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Drinking chocolate

What I Learned About Chocolate

chocolocateteam — 1 year ago

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Would you consider your self a choco-holic?

  • Absolutely

    20%

  • No Way

    0%

  • Depends on the Day!

    80%

The first thing I learned while doing research for the film Semisweet is that chocolate has been around for a long, long time. The common belief is that cacao originated in a region along the border of what is now Ecuador and Colombia. As far back as 1500 BCE, the fruit and seeds from the cacao plant were used by the Olmec Civilization (who gave way to the Mayans, who gave way to the Aztecs, who gave way to the Europeans).

I highly doubt, however, that people today would be too crazy about the type of chocolate the ancients were eating back then. For one thing, they didn’t eat it – they drank it. For another, their chocolate was really bitter, not sweetened at all like the chocolate we know today. This cold, bitter beverage was the ancient world’s answer to Power Bars or Red Bull -- they would give it to their soldiers to fortify them as they left to fight in battle.

Dripping Chocolate
Chocolate really never lost its importance after that.

Chocolate Bar
In WW2, there are records of soldiers who – after surviving a torpedo attack -- lasted 5 days in a lifeboat, with nothing to eat but chocolate.
Tin soldiers
Air Force pilots sent out to fly suicide missions were often given a field survival kit that included three things: morphine, a bible, and chocolate. Meanwhile, the Germans used the seductive powers of chocolate to create a deadly weapon: a chocolate bomb that was designed to detonate seven seconds after the victim tried to bite into it.
The power of Chocolate
This is the strange power of chocolate.

In the world of the Theravada Buddhists – an extremely strict order of monks – one of their basic rules says that they can’t eat anything after the stroke of noon. The only thing they’re allowed to consume the rest of the day is tea, juice, hard and soft cheese, miso, crystallized ginger, sugar, honey, soymilk -- and dark chocolate. A recent poll taken in Britain found that 50% of women admitted they would rather have chocolate than sex.

Truffles

People love chocolate so much that it’s made it’s way into dozens of products available on the market -- including candles, beer, toothpaste, condoms, and cigarettes. Part of my research had to do with finding characters to tell the big story of chocolate. Before I finally settled on the people in my film, there were many other interesting candidates. From South Korea, there was Kim Do-Yeon, a self-proclaimed chocolate addict. The 21-year-old woman likes chocolate so much that she claims to have eaten more than 1.2 metric tons of it in the last six years. Apparently, to quench her daily cravings, she pours melted chocolate over her noodles, her salads, her soups – or whatever else she may be eating that day. Amazingly – in the picture I saw – Kim looked very trim and fit.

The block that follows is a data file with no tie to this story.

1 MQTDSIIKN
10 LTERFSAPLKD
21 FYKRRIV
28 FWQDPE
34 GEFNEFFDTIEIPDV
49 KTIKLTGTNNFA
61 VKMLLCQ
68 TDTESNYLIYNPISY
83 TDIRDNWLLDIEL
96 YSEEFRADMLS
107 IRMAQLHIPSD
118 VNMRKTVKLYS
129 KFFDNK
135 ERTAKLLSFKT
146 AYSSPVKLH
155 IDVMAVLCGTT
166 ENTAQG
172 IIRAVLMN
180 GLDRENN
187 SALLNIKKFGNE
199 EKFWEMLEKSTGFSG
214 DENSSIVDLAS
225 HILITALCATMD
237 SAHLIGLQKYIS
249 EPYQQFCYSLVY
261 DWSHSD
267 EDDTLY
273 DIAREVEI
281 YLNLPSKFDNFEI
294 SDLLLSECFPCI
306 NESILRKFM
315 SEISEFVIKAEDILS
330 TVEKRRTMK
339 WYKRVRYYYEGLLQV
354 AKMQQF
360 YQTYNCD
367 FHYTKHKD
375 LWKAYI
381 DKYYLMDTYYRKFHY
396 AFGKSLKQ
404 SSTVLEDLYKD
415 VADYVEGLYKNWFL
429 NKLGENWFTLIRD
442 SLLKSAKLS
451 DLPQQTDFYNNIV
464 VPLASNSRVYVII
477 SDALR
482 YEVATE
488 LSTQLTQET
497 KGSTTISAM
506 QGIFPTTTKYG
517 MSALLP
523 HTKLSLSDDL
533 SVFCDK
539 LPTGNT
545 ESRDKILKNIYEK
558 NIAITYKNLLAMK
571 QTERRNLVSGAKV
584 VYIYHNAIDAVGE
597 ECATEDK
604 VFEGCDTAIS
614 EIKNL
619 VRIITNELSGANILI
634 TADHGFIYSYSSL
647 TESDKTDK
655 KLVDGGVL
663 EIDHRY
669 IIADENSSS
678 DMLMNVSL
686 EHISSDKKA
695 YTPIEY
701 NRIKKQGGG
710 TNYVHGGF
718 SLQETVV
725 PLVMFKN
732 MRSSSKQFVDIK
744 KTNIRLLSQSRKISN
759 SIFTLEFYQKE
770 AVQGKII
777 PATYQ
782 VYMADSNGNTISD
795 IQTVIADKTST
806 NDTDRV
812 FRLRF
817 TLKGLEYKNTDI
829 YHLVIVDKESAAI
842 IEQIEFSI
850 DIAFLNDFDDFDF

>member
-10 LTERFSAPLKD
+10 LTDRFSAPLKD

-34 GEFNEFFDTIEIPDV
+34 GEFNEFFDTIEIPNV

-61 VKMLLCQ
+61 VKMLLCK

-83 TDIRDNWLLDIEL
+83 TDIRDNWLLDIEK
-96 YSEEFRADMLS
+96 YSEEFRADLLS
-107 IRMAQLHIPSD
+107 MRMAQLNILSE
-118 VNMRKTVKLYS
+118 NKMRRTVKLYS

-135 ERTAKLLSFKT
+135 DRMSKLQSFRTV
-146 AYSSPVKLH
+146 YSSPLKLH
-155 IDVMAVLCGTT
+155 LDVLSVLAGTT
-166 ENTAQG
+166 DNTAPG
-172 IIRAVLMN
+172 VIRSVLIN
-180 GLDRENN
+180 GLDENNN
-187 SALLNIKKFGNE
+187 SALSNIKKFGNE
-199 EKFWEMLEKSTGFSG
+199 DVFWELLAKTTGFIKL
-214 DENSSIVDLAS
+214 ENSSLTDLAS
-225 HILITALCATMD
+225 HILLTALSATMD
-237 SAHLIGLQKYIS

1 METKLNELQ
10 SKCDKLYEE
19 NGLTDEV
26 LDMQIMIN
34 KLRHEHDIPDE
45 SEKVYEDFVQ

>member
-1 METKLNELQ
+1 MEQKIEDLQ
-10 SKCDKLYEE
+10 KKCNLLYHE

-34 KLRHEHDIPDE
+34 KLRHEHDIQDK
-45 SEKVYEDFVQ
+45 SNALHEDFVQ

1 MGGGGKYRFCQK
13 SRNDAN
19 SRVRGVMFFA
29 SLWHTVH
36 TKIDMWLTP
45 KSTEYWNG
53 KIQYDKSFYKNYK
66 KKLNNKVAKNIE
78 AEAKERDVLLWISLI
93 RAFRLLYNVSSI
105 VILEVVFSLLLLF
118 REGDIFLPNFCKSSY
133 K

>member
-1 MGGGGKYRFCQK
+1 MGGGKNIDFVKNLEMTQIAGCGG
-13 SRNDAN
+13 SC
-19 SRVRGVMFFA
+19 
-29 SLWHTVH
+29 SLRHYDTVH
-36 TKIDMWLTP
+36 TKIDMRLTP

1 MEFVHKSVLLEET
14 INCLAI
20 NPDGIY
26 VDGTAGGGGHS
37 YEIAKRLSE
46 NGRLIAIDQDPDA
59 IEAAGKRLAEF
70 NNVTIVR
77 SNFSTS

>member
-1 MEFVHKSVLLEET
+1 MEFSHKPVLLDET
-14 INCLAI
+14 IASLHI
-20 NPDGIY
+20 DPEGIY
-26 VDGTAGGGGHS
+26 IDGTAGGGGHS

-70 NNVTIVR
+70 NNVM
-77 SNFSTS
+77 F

Delish

Then there was avant-garde artist Stephen Shanabrook who -- in his attempt to stress the connection between humans and chocolate -- created chocolate art installations using molds made from impressions of goat fetuses collected from slaughterhouses. Yum, yum, give me some.

Chocolate Cell Phone
I was also very intrigued by a Dutchman by the name of Peter Lardong. It seems that after losing his job at a brewery, the part-time inventor came up with a process to make chocolate records – you know, the old-fashioned things people used to play before MP3s and CDs. Using cocoa, cocoa butter and lecithin, Peter melts and pours the chocolate into silicone molds, freezes the molds, and creates a pretty realistic looking chocolate LP. The most amazing part is that it actually plays! On average you can get twelve spins on the old turntable before the grooves wear out. Then, of course, you eat it.

Last but not least, I came across a group of people in California who are practicing disciples of something called the Church of Chocolate.

BonBons
Preparation
Simply put, they are a non-profit religious organization that supports and celebrates the “theology of chocolate”. My understanding is that part of their services include chocolate communion. The proverb they live by is De gustibus non est disputandum or "there is no arguing with taste". As their website proudly states: “Every taste of chocolate assures us that chocolate exists and that there is a Supreme Bean.”

Suddenly my head hurts.

Interested in learning more about raw food and fair trade chocolate? Be sure to check out our blog here

Chocolate, documentary, FairTrade, FairTradeChocolate, LalitaKrishna, RawChocolate, RawFood, Semisweet

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